The Department of Conservation has released a strategy to reach Predator Free 2050, along with an action plan through to 2025.
The predator-free goal focuses on three groups of mammals: possums, three species of rats, plus stoats, ferrets and weasels.
Interim 2025 goals include all mammalian predators eradicated from uninhabited offshore islands, development of a breakthrough science solution to eradicate one small mammal predator from the mainland, and possums or mustelids eradicated from at least one New Zealand city.
The SMC asked experts to comment on the strategy.
Dr Brendon Blue, Research Fellow, School of Environment and George Mason Centre for the Natural Environment, University of Auckland, comments:
“Predator Free 2050 offers an important reminder that environmental and social challenges must be addressed together.
“Environmental protection is not just a problem for the conservation estate. The urban and agricultural settings most of us live and work in can potentially support substantial biodiversity, and it is important to care for these easily forgotten habitats both on land and in our waterways.
“As Predator Free 2050 brings conservation efforts into New Zealanders’ backyards, success will depend on the public not just accepting predator control but actively participating in it.
“Some communities have been carrying out trapping and poisoning for a long time, but it is important that we find ways to understand and support those who are less inclined or able to get involved. This is a significant challenge. It requires a willingness to build trust by genuinely listening to people’s values, questions and concerns, rather than using psychological tricks to persuade them to care.
“For example, killing predators is unlikely to be a high priority for the substantial numbers of New Zealanders who are living below the poverty line. It also might not make sense for renters to invest time, energy and money protecting a property they can be kicked out of in as little as 42 days. We would not expect tenants to plant an avocado tree hoping it will produce brunch in 10 years, so what makes us think they should be committed to predator control over the next 30?
“There are signs that the Department of Conservation recognises this challenge. The Predator Free 2050 Strategy acknowledges the importance of connections between people and places, and outlines a commitment to local and Māori leadership. Like many other environmental issues, though, making Aotearoa predator free by 2050 is likely to require a broader commitment to addressing structural social inequalities.”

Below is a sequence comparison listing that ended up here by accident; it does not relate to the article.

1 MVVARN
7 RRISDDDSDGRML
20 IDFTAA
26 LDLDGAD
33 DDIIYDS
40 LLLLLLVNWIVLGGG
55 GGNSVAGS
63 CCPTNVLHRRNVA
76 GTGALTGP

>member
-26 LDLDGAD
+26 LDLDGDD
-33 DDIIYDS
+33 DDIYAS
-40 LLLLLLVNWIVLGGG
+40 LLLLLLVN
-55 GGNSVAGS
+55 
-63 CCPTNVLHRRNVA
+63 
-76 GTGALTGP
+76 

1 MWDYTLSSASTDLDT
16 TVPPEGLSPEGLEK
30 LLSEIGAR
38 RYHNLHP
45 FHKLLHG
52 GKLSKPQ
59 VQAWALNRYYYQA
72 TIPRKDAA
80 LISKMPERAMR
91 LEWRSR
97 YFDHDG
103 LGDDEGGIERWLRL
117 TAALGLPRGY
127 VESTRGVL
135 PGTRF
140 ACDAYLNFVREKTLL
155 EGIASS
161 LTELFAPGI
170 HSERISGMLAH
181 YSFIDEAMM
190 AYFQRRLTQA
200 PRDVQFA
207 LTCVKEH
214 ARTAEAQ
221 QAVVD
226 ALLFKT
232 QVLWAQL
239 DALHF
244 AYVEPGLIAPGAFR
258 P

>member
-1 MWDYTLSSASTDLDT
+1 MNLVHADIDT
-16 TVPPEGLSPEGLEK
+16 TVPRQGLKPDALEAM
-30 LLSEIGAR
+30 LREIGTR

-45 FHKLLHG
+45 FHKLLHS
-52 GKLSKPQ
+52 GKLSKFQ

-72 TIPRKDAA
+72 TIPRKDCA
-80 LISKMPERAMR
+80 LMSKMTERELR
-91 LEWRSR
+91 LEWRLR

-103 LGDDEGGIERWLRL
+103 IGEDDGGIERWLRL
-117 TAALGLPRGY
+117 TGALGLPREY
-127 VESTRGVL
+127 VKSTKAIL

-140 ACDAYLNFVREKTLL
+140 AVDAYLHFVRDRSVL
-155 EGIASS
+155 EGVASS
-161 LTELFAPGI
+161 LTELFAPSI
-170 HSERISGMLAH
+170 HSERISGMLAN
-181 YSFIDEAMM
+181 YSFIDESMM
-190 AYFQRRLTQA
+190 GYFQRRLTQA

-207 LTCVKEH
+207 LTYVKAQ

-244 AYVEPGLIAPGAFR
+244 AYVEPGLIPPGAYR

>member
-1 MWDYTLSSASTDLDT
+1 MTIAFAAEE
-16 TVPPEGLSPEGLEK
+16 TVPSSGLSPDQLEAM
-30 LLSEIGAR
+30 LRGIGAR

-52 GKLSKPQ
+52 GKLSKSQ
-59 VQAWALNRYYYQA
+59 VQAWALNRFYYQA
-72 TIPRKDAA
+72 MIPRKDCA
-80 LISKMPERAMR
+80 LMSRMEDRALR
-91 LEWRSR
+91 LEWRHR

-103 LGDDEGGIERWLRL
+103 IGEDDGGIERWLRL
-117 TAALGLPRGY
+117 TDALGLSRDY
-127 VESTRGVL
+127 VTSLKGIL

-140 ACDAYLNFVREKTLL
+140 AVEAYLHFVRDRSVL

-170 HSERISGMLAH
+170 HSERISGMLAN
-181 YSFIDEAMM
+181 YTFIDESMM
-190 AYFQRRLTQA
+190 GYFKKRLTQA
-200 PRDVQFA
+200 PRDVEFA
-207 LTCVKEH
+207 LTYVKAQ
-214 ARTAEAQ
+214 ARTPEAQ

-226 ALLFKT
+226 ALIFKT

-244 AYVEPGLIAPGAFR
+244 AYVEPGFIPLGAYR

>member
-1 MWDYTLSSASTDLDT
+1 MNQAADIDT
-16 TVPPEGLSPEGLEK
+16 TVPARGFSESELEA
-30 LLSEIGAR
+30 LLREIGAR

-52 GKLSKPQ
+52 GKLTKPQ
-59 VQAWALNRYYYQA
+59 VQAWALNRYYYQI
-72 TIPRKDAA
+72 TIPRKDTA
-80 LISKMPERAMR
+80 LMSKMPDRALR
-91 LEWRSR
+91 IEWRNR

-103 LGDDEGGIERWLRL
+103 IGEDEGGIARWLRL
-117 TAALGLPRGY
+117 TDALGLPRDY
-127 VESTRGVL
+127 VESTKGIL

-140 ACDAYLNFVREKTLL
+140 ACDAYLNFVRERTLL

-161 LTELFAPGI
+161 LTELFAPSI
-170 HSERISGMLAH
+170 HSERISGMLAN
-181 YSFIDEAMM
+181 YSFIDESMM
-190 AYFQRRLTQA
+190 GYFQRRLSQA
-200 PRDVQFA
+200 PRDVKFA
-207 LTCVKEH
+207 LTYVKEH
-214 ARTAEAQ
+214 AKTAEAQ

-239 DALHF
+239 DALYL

No conflict of interest.
Professor Lisa Ellis, Professor of Philosophy and Politics, University of Otago, comments:
“The recently released Predator Free 2050 Strategy and five-year Action Plan are right that collaboration at an unprecedented level will be required to ‘return the voices’ of our native species to the land. The explosion of local effort around predator suppression since Predator Free 2050 was announced inspires optimism that it is possible to bring people together and that they will have the energy and staying power to make a difference.
“However, any successful mass mobilisation effort will have to include frank talk: about the sheer scale of the challenge, about the real costs of failure but also of success, and about how life in Aotearoa New Zealand will change as Predator Free 2050 progresses.
“National-scale predator eradication promises everyday benefits, like kākā on your back deck, but it will require real changes in people’s behaviour, like coordinating land management with your neighbours, foregoing some development in favour of habitat restoration, and accepting that we cannot preserve our endemic species while rejecting the most promising new technology in pest management: gene editing.